5.  Re: B5’s roster of strong women characters…this is something of a bugaboo/obsession with me. I *love* writing strong women. (For that matter, I love strong-willed, independent, smart women in real life as well; I love being outsmarted, love it when someone can go toe-to- toe with me on something.) Generally, and this isn’t entirely intentional, women on shows I work on tend to get some of the best lines, as is often the case with Ivanova. It’s not a case of being “one of the boys,” but being one of the *people*. There’s a subtle difference.

6. You don’t think that “Believers” was SF. Tough.

No, it didn’t have warp gates, or tachyon emitters, or lots of technobabble…it was about people. And the dilemmas they face.

Part of what has screwed up so much of SF-TV is this sense that you must utterly divorce yourself from current issues, from current problems, from taking on issues of today and extrapolating them into the future, by way of aliens or SF constructs. And that is *precisely* why so much of contemporary SF-TV is barren and lifeless and irrelevant…and *precisely* why such series as the original Star Trek, and Outer Limits, and Twilight Zone are with us today.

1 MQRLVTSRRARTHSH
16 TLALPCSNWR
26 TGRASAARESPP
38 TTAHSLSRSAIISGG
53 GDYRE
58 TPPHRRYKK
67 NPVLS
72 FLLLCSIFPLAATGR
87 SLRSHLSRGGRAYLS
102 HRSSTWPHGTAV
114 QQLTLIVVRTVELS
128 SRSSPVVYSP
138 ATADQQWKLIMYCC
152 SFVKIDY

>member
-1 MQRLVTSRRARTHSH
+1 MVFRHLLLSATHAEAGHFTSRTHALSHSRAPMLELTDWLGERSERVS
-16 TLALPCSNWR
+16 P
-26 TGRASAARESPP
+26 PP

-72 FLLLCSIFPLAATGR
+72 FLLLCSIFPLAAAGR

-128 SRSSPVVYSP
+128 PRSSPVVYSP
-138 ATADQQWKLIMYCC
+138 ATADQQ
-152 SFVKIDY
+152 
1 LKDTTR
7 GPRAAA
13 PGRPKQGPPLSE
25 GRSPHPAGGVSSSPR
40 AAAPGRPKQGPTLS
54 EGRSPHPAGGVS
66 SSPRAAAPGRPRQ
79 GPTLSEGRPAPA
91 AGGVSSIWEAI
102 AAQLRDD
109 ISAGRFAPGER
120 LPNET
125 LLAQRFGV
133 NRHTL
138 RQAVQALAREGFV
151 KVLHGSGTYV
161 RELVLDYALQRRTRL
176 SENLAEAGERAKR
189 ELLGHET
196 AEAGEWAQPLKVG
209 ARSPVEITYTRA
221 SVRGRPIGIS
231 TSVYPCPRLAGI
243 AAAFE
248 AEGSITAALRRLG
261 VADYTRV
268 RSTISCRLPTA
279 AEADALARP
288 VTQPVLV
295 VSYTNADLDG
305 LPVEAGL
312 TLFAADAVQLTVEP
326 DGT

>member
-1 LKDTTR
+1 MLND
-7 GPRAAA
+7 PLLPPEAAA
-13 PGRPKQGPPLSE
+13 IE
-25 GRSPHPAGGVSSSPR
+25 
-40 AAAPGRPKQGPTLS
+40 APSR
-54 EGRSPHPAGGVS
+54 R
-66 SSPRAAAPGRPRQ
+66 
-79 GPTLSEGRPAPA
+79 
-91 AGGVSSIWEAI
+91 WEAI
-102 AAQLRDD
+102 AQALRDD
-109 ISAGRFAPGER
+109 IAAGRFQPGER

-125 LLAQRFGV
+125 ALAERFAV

Like Rod Serling and Gene Roddenberry and Joe Stefano and Reginald Rose and Arch Oboler and Norman Corwin and a bunch of other writers whose typewriters I’m not fit to touch, my goal in part is to simply tell good stories within an SF setting. And by SF I mean speculative fiction, which sometimes touches on hard-SF aspects, and sometimes doesn’t. Speculative fiction means you look at how society changes, how cultures interact with one another, how belief systems come into conflict. And as someone else here noted recently, anthropology and sociology are also sciences; soft sciences, to be sure, but sciences nonetheless.

7.  A lot of our episodes are constructed to work as mirrors; you see what you put into it. “Believers” has been interpreted as pro- religion, anti-religion, and religion-neutral…”Quality” has been interpreted, as you note, as pro-capital punishment, and anti-capital punishment. We do, as you say, much prefer to leave the decision on what things mean to the viewer to hash out.

  • A good story should provoke discussion, debate, argument…and the occasional bar fight. The thing about “Believers” is that, really, nobody’s right, and in their own way, from their point of view, everybody’s right.
  • 8.  Sometimes, there are no-win scenarios. And what matters then is how your characters react, what they do and say, and how it affects them.